She also asks parents to focus on life skills.
“Never before have we had this much time at home together, so slow down and focus on independent daily living skills. Use this time to teach how to make their bed every morning, get ready by themselves, help in cooking, laundry, cleaning…. all these skills are far more important and useful than we pay attention to. It might take them 30 minutes initially but time is all we have got, isn’t it?”
Lastly Suneeta advices fellow parents to have fun and to go back to basic sensory play.
“Teach everything using kinesthetic learning – by involving all the senses when teaching, playing or reading.”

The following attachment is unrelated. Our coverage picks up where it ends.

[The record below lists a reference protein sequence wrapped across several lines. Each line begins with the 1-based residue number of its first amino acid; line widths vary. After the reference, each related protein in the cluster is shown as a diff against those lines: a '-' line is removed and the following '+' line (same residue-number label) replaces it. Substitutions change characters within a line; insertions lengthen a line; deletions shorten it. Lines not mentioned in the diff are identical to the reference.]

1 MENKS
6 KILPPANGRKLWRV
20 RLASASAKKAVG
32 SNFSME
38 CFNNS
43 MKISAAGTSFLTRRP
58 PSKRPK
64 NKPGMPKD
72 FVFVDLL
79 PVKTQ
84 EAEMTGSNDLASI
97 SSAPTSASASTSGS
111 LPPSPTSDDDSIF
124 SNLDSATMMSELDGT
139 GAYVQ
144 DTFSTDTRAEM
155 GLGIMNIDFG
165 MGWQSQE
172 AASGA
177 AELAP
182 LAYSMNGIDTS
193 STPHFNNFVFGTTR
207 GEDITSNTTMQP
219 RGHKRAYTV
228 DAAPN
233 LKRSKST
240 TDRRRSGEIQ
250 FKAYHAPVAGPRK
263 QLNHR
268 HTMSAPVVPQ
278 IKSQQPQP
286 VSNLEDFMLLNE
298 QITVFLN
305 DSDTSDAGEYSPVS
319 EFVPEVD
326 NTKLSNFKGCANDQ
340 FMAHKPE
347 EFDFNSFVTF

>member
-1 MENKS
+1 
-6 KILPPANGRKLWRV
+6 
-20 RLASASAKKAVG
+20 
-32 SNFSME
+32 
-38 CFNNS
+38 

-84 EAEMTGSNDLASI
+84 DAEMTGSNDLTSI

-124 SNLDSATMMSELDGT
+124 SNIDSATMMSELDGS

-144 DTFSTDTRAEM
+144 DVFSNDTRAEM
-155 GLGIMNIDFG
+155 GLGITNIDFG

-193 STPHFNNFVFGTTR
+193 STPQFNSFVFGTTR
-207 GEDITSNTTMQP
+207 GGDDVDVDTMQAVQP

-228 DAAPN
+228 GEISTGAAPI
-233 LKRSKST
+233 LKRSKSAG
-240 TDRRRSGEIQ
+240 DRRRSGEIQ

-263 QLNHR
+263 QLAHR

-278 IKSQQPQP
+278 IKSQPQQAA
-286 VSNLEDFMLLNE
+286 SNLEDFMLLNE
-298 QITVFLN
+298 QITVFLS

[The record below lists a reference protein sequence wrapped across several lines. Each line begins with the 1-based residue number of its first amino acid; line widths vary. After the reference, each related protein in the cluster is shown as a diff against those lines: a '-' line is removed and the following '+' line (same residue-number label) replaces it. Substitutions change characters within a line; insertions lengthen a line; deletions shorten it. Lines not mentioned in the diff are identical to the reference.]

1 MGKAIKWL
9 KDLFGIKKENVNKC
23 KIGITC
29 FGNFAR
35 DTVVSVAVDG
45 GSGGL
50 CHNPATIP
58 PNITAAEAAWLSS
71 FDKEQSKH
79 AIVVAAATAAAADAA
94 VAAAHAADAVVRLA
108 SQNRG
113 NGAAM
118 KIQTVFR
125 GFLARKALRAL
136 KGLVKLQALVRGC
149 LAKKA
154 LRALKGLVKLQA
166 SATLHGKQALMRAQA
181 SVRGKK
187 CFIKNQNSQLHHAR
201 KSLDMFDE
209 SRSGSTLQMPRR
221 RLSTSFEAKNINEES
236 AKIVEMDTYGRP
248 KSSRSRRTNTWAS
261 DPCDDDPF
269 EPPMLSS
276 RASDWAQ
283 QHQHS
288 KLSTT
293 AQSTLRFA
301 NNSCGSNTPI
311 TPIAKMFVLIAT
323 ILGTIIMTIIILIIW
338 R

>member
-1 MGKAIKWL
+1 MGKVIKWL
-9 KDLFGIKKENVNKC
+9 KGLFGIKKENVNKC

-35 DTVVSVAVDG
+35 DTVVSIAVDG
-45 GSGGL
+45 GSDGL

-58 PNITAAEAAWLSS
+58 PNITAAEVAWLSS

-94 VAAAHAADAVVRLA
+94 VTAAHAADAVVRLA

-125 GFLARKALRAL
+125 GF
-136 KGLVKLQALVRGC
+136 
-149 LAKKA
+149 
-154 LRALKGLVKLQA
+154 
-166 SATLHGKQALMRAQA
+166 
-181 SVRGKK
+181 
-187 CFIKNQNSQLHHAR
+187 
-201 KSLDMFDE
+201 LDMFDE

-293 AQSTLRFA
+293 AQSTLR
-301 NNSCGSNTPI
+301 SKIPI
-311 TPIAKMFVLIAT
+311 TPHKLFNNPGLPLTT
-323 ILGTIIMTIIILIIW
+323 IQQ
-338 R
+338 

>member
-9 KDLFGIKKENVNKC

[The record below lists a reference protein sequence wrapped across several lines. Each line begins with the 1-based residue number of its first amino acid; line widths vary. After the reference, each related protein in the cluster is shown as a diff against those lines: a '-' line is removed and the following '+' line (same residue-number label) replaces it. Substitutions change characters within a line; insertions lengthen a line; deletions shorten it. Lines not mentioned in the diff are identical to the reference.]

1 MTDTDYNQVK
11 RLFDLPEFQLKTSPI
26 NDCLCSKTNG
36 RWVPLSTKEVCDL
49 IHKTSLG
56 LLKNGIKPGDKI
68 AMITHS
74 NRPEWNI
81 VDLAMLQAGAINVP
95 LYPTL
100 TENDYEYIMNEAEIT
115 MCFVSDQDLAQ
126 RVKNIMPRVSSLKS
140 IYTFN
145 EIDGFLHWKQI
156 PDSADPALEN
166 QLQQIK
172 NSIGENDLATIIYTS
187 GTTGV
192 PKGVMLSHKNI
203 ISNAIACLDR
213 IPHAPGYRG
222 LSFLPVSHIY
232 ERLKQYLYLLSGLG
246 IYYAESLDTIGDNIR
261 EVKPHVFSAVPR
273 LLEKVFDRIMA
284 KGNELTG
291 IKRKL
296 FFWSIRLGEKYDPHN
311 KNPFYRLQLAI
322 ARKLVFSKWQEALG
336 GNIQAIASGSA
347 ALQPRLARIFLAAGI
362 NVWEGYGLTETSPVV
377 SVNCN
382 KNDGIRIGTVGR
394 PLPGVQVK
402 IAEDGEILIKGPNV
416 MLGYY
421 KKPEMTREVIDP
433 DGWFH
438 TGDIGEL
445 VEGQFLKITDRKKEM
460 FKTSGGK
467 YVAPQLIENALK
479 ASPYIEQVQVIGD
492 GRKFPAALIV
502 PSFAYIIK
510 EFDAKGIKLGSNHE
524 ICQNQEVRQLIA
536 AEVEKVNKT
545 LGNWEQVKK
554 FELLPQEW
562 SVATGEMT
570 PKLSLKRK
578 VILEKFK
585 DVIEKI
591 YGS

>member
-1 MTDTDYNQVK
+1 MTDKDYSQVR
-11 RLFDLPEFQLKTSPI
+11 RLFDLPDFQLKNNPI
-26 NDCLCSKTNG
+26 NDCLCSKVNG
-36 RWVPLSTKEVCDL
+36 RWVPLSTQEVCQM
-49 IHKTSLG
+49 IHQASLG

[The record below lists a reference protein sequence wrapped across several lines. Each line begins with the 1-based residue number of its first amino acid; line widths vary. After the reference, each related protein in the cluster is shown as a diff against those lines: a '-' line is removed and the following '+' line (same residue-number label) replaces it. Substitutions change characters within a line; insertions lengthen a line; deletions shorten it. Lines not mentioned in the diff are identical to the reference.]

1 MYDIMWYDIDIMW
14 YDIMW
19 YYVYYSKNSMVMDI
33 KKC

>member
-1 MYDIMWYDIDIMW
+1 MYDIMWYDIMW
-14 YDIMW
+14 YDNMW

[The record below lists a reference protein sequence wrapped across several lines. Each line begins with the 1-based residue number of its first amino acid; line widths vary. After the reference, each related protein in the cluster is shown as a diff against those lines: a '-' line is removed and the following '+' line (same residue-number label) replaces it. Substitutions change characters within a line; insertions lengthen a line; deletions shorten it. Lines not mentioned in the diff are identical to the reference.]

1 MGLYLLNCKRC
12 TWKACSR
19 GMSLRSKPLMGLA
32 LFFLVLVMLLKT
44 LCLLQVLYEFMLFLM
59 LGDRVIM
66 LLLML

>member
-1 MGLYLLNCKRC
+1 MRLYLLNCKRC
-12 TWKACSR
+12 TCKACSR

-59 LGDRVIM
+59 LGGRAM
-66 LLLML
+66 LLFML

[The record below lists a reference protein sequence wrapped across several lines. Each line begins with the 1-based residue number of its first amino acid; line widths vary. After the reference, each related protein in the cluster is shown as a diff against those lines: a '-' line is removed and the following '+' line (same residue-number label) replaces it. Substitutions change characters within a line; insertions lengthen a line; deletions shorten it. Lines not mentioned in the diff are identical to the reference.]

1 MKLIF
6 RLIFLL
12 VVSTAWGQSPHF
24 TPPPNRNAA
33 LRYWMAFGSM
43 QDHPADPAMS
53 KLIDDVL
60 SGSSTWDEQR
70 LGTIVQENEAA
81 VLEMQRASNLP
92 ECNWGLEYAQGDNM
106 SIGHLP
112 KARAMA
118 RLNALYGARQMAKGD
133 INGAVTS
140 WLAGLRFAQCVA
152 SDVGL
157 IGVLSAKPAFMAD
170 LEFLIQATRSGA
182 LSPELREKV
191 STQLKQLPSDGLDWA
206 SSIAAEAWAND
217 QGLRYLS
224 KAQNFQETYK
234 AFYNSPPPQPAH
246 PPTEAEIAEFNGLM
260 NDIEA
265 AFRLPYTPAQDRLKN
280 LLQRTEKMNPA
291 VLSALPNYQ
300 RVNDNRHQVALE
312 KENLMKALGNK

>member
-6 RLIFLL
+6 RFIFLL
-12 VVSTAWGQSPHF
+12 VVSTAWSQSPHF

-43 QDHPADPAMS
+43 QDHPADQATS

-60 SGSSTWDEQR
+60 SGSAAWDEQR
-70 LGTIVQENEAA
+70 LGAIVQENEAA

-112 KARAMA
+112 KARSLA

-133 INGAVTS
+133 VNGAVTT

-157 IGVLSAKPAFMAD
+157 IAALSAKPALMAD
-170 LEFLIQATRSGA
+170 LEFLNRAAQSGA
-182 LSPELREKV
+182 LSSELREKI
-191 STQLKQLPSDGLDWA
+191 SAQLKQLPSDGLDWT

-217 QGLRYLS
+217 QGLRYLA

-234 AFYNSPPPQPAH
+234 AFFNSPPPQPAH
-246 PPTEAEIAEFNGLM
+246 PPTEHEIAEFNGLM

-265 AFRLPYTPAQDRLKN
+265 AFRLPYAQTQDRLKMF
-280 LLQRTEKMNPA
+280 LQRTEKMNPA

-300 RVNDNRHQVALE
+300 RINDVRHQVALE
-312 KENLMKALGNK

She stays positive saying, ‘I think this could be a blessing in disguise where we can go back to developing our relationship with our kids. As long as we keep them happy, safe and engaged everything will be all right. “
Anshul Jayant Batra. Mom to 13 y.o. boy
“Only a vaccine will make it possible for our children to get used to a normal environment and regain access to all the social activities they had before Covid-19 hit the world.”
Anshul Jayant Batra is a special educator and a mother to a thirteen-year-old boy Ansh Batra. Ansh is partially verbal but is an up and coming artist who has sold more than 200 pieces of art across the world.
“Ansh was attending school from Monday to Friday and he used to have his physical classes at home four times a week. He also used to learn art from an artist on weekends. He was also going to an organization for learning independent skills without his parents on weekends. He was pretty busy and organized in his daily routine, but due to Covid-19 he is at home since March’ says Anshul.